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>  For more information, please call Grid Connect Inc. at +1 (630) 245-1445, or email us at iot@gridconnect.com.

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10 Internet of Things (IoT) Design Considerations: Features and User Interface

[fa icon='calendar'] Jan 12, 2015 2:46:31 PM / by Brittney Borowicz posted in app, business owners, Cloud, connected devices, connectivity, consumers, engineers, features, General, Internet of Things, IoT, laptop, manufacturers, networking technologies, product, product design, smart home, smart phone, soft access point, soft AP, tablet, UI, user interface, Wi-Fi, White Papers, Wi-Fi modules

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3. Features

The IoT allows companies to add features to their product that were never possible before. These features have a wide range of benefits and functions including automatic software updates (over-the-air), smart home and office connectivity, reminders for maintenance, special offers, recall notices and upgrades and remote or local access and control. It is also important for designers to work with their marketing team to be sure the features desired by marketing are not limited by the hardware and networking technologies selected by the engineers.

These features extend new benefits to manufacturers as well. The features that consumers use can provide manufacturers with valuable insight to their products and applications of those products. For example, washing machine may have 20 different functions on it, but because it is connected, the manufacturer can learn which functions the consumer uses and why and then improve the washer’s product design over time. This same connected washing machine can also email or call its owner to let them know when a part is starting to fail and needs to be fixed before a problem arises. These new features also open the manufacturer to new revenue streams presented by the data collected from the smart device. A company that sells a connected washing machine can sell data on detergent use to the companies that carry those products so that they can have better information on their customer as well.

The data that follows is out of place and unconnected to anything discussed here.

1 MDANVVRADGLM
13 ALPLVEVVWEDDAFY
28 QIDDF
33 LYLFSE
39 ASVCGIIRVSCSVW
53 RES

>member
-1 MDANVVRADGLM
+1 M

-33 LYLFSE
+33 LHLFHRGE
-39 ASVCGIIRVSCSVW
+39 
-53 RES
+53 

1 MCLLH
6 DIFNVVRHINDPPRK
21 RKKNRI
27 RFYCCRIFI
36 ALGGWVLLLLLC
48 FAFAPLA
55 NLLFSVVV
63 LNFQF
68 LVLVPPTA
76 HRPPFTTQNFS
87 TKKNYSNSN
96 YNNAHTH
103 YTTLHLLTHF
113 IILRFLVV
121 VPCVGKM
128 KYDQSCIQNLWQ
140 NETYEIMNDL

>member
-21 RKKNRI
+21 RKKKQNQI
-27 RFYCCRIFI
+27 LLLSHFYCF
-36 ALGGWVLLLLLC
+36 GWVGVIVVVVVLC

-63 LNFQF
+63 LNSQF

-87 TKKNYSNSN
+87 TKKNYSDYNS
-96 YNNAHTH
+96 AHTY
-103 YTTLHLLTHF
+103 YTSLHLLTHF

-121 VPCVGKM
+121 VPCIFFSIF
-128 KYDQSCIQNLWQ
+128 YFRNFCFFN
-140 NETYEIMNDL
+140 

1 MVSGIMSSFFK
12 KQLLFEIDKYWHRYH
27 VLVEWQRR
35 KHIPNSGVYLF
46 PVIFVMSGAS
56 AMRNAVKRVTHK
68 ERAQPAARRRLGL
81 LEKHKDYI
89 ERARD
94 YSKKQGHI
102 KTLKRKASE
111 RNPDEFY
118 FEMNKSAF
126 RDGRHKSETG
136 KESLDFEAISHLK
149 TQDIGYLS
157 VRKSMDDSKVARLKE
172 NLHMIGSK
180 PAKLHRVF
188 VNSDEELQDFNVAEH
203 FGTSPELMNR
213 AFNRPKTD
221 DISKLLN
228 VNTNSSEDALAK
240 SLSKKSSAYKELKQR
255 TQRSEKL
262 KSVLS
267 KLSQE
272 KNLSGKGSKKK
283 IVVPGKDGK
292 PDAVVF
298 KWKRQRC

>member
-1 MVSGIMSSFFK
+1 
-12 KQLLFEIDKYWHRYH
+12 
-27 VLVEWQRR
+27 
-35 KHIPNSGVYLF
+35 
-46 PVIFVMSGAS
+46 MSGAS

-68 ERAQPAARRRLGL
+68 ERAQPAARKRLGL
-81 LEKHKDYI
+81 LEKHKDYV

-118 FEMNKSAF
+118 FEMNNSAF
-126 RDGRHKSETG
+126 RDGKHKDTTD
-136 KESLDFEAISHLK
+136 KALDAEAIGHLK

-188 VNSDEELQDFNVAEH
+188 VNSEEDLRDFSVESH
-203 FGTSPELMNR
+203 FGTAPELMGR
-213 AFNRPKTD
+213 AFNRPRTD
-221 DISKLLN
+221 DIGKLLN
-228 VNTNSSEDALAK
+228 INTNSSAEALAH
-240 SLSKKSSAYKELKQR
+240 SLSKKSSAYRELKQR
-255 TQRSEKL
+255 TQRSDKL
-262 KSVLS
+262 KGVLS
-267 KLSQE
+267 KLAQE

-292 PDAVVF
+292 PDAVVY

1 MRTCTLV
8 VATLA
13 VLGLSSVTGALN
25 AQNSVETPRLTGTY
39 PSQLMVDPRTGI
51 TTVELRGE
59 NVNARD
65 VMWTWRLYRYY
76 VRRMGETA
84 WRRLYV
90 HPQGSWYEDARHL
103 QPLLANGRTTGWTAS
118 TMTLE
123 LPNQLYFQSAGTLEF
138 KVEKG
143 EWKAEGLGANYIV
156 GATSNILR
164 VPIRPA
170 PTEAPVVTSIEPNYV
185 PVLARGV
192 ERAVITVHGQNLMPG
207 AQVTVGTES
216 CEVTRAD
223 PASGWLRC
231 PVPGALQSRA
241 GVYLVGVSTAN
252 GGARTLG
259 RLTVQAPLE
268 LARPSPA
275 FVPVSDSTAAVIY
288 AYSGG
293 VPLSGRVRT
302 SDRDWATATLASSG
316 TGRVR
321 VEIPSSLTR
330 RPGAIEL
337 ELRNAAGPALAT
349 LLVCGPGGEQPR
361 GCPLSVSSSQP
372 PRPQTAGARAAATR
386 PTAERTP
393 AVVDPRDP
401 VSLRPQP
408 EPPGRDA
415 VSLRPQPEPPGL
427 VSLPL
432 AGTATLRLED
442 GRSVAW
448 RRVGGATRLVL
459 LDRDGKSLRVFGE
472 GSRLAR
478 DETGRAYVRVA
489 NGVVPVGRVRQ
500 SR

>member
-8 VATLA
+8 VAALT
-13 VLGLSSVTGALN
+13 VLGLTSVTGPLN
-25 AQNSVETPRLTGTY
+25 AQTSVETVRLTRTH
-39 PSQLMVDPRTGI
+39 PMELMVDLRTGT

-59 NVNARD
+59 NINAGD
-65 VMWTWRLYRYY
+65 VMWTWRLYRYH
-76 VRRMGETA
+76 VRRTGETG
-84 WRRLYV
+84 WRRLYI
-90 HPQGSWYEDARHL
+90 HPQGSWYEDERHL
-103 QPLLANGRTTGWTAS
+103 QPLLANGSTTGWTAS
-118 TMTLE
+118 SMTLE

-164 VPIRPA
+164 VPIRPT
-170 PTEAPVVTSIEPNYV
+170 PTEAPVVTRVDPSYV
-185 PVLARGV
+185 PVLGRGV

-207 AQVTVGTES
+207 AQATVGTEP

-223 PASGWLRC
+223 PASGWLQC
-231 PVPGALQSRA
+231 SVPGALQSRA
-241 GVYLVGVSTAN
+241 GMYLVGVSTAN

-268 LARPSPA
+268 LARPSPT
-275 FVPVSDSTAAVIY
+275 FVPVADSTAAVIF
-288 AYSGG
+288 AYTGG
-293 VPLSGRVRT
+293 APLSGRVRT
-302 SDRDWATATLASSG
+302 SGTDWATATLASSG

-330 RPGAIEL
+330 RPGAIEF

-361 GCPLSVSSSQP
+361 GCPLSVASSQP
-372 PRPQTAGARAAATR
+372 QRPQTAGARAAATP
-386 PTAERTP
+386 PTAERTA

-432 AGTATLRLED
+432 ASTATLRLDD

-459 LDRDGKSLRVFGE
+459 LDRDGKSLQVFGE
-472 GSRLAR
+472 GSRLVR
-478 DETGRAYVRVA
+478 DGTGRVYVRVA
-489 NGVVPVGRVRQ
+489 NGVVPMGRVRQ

4. User Interface

Today’s consumers and business owners expect multiple ways to access and control the world around them. How are your buyers going to interface with your product? Options are numerous and range from using a smart home panel or gateway to an on-product LCD/LED display that can be paired with LEDs or push buttons. In addition, apps to monitor and control connected devices can be web-based or available for on-the-go consumers with smart phones. The type of product and its possible use-cases are important considerations when designing a product that can communicate information to its user.

Wi-Fi-enabled IoT devices may have the ability to act as a soft access point (soft AP) to allow a user to “join” its network locally with a smart phone, laptop or tablet. Soft APs make product LED/LCD displays unnecessary since the screen of the connected device will serve the same purpose.

Using a soft AP does not preclude the module from also connecting to the Internet and cloud-based services with some Wi-Fi modules. This dual-mode is very attractive because the user can access the product remotely and locally, depending on the features and use-cases for the product.

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>  For more information, please call Grid Connect Inc. at +1 (630) 245-1445, or email us at iot@gridconnect.com.